Even though most coffee is consumed in developed countries, 90% of coffee originates in countries that are still developing. On International Coffee Day, it’s important to take a moment to think about where your coffee comes from and how farmers are affected by the trade system in place.
It’s important to take care in your choice of coffee brand in order to support fair wages, good working conditions, and environmental sustainability for coffee farmers and their land.
Coffee culture is more popular now than ever. Chains are popping up in every town. We see photos of celebrities walking the streets with their paper cups in hand. Latte art is appearing on every Instagram profile. And the title of “barista” is becoming not just a profession, but a way of life. It’s probably safe to say that the average person is familiar with all the standard coffee drinks. You know the difference between a cappuccino and a latte. You know which flavored syrups are your favorites. But do you pay attention to which country the beans are shipped from?
Even though it makes sense to buy locally sourced produce, it’s a somewhat different story with coffee. Coffee may be locally roasted, but the fact of the matter is that the best beans grow in South American or African climates. (And every region’s beans holds a distinct flavor profile.) Therefore, international trade is necessary if you want to find the best quality coffee. It’s no surprise that coffee is the second-most valuable trading commodity globally after oil.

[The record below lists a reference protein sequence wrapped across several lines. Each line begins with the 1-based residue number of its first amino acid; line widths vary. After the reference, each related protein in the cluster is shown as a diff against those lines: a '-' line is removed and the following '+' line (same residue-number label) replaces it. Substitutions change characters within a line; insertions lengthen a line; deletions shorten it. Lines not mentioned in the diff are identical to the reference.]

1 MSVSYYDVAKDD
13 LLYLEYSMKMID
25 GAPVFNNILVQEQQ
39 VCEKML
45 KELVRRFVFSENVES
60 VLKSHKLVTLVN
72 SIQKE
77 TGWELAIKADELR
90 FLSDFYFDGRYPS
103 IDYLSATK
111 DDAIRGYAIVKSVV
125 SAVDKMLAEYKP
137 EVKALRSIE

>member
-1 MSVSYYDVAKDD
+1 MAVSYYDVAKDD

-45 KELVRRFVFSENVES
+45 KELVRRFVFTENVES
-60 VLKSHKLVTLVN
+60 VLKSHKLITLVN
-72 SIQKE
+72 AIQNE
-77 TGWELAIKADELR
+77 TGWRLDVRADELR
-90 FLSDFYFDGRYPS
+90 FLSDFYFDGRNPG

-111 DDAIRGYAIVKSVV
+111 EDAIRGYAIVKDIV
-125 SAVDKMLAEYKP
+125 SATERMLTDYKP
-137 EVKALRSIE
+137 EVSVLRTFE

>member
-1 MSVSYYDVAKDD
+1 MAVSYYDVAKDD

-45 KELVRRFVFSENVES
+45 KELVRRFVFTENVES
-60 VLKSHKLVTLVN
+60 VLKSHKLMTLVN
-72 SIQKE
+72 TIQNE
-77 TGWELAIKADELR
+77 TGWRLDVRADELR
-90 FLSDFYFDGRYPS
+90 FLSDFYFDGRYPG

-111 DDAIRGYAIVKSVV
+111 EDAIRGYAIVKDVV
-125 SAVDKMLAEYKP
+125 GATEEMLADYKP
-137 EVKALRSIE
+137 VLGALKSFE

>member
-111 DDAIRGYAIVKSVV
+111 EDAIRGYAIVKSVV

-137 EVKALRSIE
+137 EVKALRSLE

With so much trading going on, it’s important to learn how the coffee trading system works. As with so many goods in the 1800’s, coffee production was largely controlled by wealthy Europeans who ran plantations and practiced forced labor. But in 1946, Edna Ruth Byler founded Ten Thousand Villages, the first ever fair trade organization. Her business model helped establish the groundwork for coffee farmers to learn their rights and eventually gain access to those rights with the help of organized groups, such as Equal Exchange Coffee, which made tremendous strides in the attainment of fair wages for small independently operated farms in developing countries.
Because not every coffee producer embraces the fundamental principles of fair trade, it’s important to take care in your choice of brand in order to support fair wages, good working conditions, and environmental sustainability for coffee farmers and their land.
This year, spend International Coffee Day sitting at home or at your favorite café. Share the principles of fair trade with a friend over a cup of hot coffee.
Top Ten Fair Trade Coffee Principles
1. Create opportunities for economically disadvantaged producers through long-term, direct relationships with democratically run small farmer co-ops based on dialogue, transparency, and respect.
2. Establish fair trading practices by establishing a mutually agreed-upon minimum payment price per pound of coffee which is always higher than the international market price.
3. Ensure advance credit is given when needed (up to 60% of the contract price).
4. Pay social premium for community projects.
5. Commit to transparent finance and business practices. Open communication is key! Eliminating the middle-man is a vital aspect in the success of fair trade.
6. Respect the environment by practicing sustainable agricultural practices.
7. Ensure no child labor or faced labor.
8. Commit to non-discrimination, gender-equality, and freedom of association.
9. Ensure good working conditions.
10. Improve the skills and capabilities of employees or members, encouraging a forward momentum in the development and growth of the producers. Otherwise known as “capacity building.”
Ten Thousand Villages is proud to support our allies in fair trade, Equal Exchange, by selling some of their delicious coffees at our stores. Indulge in the smooth, chocolaty notes of the Mind, Body, and Soul roast. Or wake up with a bright and bold Breakfast Blend. The Love Buzz roast is for the true coffee-lover with a smoky blend of French and Full-City roasts. Available in whole bean or convenient pre-ground.